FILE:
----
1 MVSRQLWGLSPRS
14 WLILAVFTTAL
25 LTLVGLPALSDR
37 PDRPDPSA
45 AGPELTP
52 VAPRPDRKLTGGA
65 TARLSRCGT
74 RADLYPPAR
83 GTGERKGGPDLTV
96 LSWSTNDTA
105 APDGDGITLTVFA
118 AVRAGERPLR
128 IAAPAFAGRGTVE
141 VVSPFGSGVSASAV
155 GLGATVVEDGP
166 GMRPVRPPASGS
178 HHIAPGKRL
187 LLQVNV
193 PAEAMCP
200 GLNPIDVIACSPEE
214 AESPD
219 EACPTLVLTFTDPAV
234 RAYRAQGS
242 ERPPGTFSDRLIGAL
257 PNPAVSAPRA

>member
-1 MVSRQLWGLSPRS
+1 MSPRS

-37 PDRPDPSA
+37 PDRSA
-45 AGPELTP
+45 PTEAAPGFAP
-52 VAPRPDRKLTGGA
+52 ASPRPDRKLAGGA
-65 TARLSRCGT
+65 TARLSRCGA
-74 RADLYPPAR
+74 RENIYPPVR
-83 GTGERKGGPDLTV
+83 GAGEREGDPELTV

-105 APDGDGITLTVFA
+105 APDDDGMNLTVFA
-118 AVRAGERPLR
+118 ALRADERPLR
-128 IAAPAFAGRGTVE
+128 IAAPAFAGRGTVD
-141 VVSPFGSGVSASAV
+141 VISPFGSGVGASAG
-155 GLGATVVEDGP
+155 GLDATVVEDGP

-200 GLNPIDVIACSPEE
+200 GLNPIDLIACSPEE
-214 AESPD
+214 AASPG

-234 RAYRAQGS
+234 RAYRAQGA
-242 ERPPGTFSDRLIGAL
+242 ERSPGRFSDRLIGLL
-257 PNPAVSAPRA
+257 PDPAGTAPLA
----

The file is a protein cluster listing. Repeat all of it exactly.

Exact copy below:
1 MVSRQLWGLSPRS
14 WLILAVFTTAL
25 LTLVGLPALSDR
37 PDRPDPSA
45 AGPELTP
52 VAPRPDRKLTGGA
65 TARLSRCGT
74 RADLYPPAR
83 GTGERKGGPDLTV
96 LSWSTNDTA
105 APDGDGITLTVFA
118 AVRAGERPLR
128 IAAPAFAGRGTVE
141 VVSPFGSGVSASAV
155 GLGATVVEDGP
166 GMRPVRPPASGS
178 HHIAPGKRL
187 LLQVNV
193 PAEAMCP
200 GLNPIDVIACSPEE
214 AESPD
219 EACPTLVLTFTDPAV
234 RAYRAQGS
242 ERPPGTFSDRLIGAL
257 PNPAVSAPRA

>member
-1 MVSRQLWGLSPRS
+1 MSPRS

-37 PDRPDPSA
+37 PDRSA
-45 AGPELTP
+45 PTEAAPGFAP
-52 VAPRPDRKLTGGA
+52 ASPRPDRKLAGGA
-65 TARLSRCGT
+65 TARLSRCGA
-74 RADLYPPAR
+74 RENIYPPVR
-83 GTGERKGGPDLTV
+83 GAGEREGDPELTV

-105 APDGDGITLTVFA
+105 APDDDGMNLTVFA
-118 AVRAGERPLR
+118 ALRADERPLR
-128 IAAPAFAGRGTVE
+128 IAAPAFAGRGTVD
-141 VVSPFGSGVSASAV
+141 VISPFGSGVGASAG
-155 GLGATVVEDGP
+155 GLDATVVEDGP

-200 GLNPIDVIACSPEE
+200 GLNPIDLIACSPEE
-214 AESPD
+214 AASPG

-234 RAYRAQGS
+234 RAYRAQGA
-242 ERPPGTFSDRLIGAL
+242 ERSPGRFSDRLIGLL
-257 PNPAVSAPRA
+257 PDPAGTAPLA